Carter administration officials argued that ratification of SALT II was in the interest of the United States because the agreement would keep Moscow from adding even more missiles while still allowing all U.S. programs now under development, such as MX, to continue.

The SALT II agreement, however, would have expired in 1985. MX will not even begin to be fielded until 1987, and there is no public record that indicates the Soviets would continue to agree to the SALT limitations once MX is deployed. The U.S. Side

Through the pace and extent of the Soviet buildup has eroded this country's former lead in strategic power, the United States retains a big, potent and diverse force of 1,053 ICBMs, 39 missile-firing submarines with 624 missiles aboard and more than 300 old but useful B52 bombers.

This force cannot be knocked out all at once and it retains, for the foreseeable future, the ability to devastate Soviet society.

U.S. officials say this country could cope with a 25 percent Soviet expansion in warhead numbers by dispersing bombers to inland bases, out of the reach of Soviet missiles fired from submarines, by dispersing more submarines to overseas bases and by keeping on alert more bombers and submarines, both of which are less vulnerable to attack.

Beyond that, the United States could accelerate production of new nuclear-tipped cruise missiles for the B52s. After 1982, when the current U.S.-U.S.S.R. ABM treaty comes up for review, the United States also could go ahead with a missile defense network, an area where American technology is ahead of the Soviets'. A White House official says the new administration has a much more positive attitude toward missile defense -- perhaps as a way to defend the MX force -- than did the Carter administration.

The United States also could, as could the Soviets, keep some old submarines in service longer and take some missiles out of storage.

But despite some fancier schemes that remain under study, the Reagan administration thus far is continuing with the major elements of the U.S. defense plan outlined during the Ford and Carter administrations, including a land- or sea-based MX missile and the Trident missile submarine to replace the older Polaris vessels. The big addition has been a decision to put a new bomber into production.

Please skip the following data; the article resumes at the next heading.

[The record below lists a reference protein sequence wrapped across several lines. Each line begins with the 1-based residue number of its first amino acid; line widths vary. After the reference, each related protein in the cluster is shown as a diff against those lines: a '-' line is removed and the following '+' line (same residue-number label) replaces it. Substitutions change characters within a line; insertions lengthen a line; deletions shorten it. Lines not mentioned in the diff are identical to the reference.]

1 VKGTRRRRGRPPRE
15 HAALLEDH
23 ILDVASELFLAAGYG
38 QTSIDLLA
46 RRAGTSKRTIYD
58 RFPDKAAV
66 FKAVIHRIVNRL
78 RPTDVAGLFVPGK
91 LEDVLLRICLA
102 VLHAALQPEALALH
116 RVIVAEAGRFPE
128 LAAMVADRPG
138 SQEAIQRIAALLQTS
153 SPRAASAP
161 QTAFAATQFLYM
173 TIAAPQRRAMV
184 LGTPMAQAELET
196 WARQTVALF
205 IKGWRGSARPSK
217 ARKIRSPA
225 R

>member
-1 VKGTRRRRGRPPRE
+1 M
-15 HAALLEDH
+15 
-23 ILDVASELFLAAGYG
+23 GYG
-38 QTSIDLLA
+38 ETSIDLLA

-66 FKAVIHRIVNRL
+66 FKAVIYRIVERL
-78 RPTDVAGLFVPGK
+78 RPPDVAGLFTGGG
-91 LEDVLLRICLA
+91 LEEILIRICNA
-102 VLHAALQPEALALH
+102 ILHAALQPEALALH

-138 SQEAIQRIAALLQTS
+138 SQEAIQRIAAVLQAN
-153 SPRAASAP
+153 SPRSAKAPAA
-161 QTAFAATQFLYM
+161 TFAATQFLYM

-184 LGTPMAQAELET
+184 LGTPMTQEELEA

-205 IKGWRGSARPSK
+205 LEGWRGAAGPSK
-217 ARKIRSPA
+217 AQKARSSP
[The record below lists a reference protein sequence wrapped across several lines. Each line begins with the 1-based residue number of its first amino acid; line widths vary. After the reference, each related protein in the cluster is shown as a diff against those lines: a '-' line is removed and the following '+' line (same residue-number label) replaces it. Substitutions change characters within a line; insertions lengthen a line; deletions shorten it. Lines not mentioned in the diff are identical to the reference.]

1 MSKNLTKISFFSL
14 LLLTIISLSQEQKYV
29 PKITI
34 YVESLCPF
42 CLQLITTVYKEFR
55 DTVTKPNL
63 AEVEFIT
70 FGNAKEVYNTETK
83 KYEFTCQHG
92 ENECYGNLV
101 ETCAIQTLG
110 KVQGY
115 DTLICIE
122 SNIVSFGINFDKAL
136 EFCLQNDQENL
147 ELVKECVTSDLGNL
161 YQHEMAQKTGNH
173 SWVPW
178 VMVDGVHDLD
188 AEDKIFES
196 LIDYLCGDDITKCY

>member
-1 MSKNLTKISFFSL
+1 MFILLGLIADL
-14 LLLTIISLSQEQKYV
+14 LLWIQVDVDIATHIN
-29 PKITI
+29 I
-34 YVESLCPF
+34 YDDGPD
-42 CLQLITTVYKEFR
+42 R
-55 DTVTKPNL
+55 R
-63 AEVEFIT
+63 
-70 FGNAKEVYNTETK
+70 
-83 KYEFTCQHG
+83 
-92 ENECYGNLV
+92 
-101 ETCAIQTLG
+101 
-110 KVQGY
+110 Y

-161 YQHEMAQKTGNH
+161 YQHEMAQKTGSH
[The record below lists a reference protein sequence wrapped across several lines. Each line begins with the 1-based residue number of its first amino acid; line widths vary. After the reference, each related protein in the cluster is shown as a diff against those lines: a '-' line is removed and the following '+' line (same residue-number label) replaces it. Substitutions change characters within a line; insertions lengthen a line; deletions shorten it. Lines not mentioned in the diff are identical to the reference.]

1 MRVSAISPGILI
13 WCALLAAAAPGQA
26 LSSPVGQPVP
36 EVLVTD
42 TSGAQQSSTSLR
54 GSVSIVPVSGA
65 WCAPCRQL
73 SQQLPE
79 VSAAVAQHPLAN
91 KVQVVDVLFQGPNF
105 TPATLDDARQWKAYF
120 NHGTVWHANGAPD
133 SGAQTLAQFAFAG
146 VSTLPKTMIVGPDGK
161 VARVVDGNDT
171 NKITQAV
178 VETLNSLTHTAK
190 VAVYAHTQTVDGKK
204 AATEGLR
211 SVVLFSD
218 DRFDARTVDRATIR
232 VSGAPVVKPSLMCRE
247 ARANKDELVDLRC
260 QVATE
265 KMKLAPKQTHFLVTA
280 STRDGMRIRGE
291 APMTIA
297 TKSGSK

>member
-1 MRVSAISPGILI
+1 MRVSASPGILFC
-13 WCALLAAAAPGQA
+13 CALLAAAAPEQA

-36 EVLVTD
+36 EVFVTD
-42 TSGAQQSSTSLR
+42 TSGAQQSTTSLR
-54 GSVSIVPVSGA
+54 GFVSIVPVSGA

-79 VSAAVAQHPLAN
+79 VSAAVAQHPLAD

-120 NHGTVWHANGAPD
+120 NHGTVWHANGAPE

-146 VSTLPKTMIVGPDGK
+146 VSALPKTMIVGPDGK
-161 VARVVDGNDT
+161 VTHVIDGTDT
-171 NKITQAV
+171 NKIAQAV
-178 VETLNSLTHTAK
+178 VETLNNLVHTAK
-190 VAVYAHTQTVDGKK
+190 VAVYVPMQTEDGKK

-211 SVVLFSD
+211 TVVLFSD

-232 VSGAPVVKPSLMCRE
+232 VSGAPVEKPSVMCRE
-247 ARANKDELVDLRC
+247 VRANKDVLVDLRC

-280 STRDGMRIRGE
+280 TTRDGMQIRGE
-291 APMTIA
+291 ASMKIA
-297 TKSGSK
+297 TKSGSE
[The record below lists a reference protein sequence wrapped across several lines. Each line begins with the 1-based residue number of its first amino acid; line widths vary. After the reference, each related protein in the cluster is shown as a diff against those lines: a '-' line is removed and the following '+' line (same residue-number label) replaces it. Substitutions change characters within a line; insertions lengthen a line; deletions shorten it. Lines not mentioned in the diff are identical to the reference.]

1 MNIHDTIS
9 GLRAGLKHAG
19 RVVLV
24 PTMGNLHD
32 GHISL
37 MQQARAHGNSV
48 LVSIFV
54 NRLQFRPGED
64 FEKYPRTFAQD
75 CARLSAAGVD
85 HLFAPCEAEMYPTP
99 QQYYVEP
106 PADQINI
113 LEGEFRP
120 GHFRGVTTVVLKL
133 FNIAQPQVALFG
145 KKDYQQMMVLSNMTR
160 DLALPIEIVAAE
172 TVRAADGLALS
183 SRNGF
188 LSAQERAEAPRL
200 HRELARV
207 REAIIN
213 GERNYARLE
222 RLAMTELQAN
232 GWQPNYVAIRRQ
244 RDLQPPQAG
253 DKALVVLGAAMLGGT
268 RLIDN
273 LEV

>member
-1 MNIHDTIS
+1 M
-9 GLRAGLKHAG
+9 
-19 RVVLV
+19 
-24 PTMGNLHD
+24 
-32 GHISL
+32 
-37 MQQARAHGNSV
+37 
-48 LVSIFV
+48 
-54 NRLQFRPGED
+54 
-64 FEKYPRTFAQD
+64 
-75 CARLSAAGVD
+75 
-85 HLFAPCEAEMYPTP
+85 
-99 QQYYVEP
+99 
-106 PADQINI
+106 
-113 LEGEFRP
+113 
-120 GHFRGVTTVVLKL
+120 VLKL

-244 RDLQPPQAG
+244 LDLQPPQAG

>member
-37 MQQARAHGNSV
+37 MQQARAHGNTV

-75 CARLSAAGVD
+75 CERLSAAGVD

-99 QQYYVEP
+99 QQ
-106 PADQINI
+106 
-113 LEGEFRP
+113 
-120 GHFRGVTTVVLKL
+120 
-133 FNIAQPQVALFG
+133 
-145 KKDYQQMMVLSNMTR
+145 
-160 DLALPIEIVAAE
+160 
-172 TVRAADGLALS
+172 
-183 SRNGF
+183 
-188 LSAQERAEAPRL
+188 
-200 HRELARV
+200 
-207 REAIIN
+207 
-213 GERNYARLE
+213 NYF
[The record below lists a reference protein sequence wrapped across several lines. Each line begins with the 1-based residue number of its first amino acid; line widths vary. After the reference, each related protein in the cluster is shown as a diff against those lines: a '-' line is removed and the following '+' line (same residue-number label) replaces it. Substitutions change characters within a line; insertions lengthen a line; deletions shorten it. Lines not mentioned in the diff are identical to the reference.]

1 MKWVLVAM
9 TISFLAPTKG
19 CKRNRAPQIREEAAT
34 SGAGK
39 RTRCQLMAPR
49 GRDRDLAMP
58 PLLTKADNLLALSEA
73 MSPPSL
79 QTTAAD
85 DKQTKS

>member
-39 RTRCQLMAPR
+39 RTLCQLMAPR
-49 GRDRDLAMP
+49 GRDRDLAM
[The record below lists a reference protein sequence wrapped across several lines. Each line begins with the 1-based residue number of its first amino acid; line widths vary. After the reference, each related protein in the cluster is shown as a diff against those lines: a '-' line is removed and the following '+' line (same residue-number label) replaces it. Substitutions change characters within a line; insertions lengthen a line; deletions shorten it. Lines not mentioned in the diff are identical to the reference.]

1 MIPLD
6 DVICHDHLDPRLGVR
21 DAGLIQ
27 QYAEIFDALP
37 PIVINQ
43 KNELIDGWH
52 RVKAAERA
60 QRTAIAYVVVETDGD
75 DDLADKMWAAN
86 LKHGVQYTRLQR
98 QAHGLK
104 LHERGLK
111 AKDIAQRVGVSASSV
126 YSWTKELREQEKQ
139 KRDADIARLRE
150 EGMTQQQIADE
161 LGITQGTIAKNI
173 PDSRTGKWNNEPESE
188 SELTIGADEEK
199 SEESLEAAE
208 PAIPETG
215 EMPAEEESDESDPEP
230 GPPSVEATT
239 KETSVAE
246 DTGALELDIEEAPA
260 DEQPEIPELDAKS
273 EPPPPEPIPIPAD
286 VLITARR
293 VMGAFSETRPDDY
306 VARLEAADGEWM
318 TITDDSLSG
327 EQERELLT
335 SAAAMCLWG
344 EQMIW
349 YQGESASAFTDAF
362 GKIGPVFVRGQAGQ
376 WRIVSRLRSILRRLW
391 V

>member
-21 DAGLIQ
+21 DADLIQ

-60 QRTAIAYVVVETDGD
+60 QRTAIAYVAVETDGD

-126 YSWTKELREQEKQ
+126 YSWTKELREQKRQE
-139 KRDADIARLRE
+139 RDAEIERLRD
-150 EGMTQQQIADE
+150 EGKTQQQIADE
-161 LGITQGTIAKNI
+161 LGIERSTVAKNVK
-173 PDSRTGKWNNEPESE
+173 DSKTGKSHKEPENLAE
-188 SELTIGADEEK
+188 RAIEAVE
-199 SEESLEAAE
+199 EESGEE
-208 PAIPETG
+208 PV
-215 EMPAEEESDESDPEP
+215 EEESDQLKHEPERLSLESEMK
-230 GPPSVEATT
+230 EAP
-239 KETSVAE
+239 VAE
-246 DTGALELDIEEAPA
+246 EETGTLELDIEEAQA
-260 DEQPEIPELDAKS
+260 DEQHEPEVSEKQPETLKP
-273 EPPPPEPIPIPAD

If any of this brings security, it also carries dangers, at least in the view of some specialists.

Walter Slocombe, a deputy undersecretary of defense in the Carter administration who supports much of the Reagan defense program, believes that going back to ABMs will greatly increase nuclear instability by introducing a false sense of security that counterattacks can be dealt with.

He worries also that superpower emphasis on atomic arms will weaken the case for nuclear nonproliferation around the world and detract attention and money from conventional military forces, which are the ones most likely to be needed.

A former Carter White House official, who asked not to be identified, believes that new weapons like the MX, while they are less vulnerable to Soviet attack, also will put a hair-trigger on the nuclear button because they pose a clear threat to Soviet missiles and thus will make Moscow even more likely to strike first rather than risk having its huge missile force wiped out.

But Seymour L. Zeiberg, a deputy undersecretary of defense for strategic systems, argues that it is only Moscow that poses that first-strike threat now and that things will be more stable -- not less -- when both nations have it.